More widely, this upset (and the fiasco on the women's discus competition) cast an uncomfortably sharp light on one of the Paralympics' biggest weakenesses- the distinctly artificial nature of competition in a lot of areas. This starts with the process of placing competitors in complex categories, runs though relational scoring systems which mean that the person who (say) throws a shot furthest or records the best time on the cycle track may not be the winner and ends with the incredibly complex mathematico-physiological calculations which determine the dimensions of the blades a runner is allowed to use. The extra profile and public attention which the Paralympics have undoubtedly achieved this time round may not be completely to the event's advantage.

    At elite level the top Paraplympians do already seek to compete at the Olympics- Pistorius himself is the proof of that, with Sarah Storey very narrowly missing out on selection for cycling and several of the equestrian eventers regularly competing in "mainstream" events. Where that goes in future will be interesting.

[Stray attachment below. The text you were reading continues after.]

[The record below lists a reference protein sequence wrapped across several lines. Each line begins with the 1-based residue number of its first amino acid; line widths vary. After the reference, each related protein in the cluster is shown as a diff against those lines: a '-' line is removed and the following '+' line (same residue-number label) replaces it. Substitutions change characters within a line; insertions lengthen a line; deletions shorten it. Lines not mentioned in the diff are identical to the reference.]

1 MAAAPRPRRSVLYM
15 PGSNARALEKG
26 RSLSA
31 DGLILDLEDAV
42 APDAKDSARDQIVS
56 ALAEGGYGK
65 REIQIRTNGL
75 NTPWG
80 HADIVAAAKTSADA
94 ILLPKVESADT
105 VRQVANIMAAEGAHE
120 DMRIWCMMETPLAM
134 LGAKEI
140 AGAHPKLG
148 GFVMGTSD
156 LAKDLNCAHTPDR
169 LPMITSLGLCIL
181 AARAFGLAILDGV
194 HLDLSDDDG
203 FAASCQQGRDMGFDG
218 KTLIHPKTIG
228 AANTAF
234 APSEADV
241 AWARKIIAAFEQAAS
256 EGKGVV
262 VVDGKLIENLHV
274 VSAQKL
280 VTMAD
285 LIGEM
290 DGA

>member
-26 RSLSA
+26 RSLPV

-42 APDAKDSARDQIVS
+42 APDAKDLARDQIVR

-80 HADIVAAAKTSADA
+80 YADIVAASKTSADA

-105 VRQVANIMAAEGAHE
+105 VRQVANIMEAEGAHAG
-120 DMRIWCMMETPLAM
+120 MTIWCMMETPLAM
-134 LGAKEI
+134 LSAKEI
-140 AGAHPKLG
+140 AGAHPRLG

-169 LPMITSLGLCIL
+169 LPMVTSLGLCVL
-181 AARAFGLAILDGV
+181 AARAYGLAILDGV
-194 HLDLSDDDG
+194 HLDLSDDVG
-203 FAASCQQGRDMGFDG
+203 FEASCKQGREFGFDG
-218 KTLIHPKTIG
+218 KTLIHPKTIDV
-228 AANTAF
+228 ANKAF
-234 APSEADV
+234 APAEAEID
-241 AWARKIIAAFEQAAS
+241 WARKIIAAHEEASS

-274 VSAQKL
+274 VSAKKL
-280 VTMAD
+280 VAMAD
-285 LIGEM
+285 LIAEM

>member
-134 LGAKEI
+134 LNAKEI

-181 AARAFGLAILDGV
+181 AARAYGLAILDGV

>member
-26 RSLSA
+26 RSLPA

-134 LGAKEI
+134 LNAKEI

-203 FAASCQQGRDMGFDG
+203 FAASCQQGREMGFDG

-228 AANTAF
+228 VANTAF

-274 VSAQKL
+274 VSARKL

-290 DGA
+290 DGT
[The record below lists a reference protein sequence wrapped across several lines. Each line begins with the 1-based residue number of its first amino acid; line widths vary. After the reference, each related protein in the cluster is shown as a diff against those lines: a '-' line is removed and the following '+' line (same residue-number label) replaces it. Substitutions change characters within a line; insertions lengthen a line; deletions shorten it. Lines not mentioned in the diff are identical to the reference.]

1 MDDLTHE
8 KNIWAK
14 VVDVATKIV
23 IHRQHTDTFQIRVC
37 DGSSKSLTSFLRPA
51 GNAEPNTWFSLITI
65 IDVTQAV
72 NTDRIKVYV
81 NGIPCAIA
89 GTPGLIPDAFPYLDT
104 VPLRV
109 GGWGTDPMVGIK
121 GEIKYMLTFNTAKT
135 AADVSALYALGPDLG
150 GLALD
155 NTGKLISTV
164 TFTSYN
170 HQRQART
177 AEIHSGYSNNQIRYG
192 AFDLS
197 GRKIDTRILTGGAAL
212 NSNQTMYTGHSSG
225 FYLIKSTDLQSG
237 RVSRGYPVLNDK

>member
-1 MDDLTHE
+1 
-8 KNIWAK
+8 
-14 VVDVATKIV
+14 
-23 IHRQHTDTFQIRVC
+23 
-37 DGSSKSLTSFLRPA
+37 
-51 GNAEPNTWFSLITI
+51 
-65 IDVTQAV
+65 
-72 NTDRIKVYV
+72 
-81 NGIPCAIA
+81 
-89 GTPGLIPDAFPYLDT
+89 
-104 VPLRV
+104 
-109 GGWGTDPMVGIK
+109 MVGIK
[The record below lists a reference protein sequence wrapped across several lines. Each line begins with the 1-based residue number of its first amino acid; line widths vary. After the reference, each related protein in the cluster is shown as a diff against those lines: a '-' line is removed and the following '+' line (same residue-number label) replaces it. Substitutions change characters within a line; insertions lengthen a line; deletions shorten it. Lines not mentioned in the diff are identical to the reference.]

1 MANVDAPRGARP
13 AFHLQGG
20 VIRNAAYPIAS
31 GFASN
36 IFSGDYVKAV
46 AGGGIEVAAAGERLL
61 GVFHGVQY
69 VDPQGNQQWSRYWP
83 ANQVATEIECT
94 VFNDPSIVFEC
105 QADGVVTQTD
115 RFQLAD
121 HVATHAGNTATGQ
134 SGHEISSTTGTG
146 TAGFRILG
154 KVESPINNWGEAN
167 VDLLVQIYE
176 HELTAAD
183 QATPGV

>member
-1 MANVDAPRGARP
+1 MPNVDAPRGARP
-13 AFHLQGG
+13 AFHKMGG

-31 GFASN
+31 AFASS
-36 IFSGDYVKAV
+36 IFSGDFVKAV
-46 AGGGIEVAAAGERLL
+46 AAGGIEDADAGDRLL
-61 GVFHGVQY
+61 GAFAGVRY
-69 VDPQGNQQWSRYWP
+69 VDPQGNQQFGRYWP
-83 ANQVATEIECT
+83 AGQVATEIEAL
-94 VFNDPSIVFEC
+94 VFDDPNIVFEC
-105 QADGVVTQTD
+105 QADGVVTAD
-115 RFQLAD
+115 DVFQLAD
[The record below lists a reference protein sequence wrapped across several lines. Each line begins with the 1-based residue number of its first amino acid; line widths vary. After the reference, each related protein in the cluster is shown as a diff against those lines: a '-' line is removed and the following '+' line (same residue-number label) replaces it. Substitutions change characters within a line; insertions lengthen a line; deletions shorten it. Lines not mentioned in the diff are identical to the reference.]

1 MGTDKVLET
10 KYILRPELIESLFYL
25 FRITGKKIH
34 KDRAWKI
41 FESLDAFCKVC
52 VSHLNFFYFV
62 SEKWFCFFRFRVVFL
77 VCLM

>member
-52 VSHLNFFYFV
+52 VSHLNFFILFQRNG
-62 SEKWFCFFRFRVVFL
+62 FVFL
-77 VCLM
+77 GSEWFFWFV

• Comment number 14.

    Think its somewhat ammusing that Pistorious who so often dismissess the view that his blades might give him an advantage over able bodied athletes, is no moaning that someone elses blades are better than his.

    11: Totally agree and Pistorious competing in the olympics rankles when i remember the story of an able bodied person, who got good in a wheel chair helping train his Dad, was refused permission to compete.

  • Comment number 15.

    Pistorious was allowed to compete in the Olympics because he was fast enough and he qualified. He is probably one of the few athletes that is able to do so (I think there is a British Paralympic cyclist who came close to being selected for the British Olympic cycling team, but due to the strength of our cyclists she didn't quite make it).

    Playing Devil's advocate, if he is good enough to compete at the Olympics - why shouldn't he? If (and it's a big if) there's no advantage gained from his blades, then he should be allowed to compete shouldn't he? But he is also a paralympian so of course he should compete in the paralympics.

    Saying able-bodied athletes should be allowed to compete in the Paralympics because Pistorious competes in the Olympics is just silly.

  • Comment number 16.

    I think this is a non-story to be honest.

    Pistorius was gutted after coming second and said something in the heat of the moment. He has apologised for it. End of story.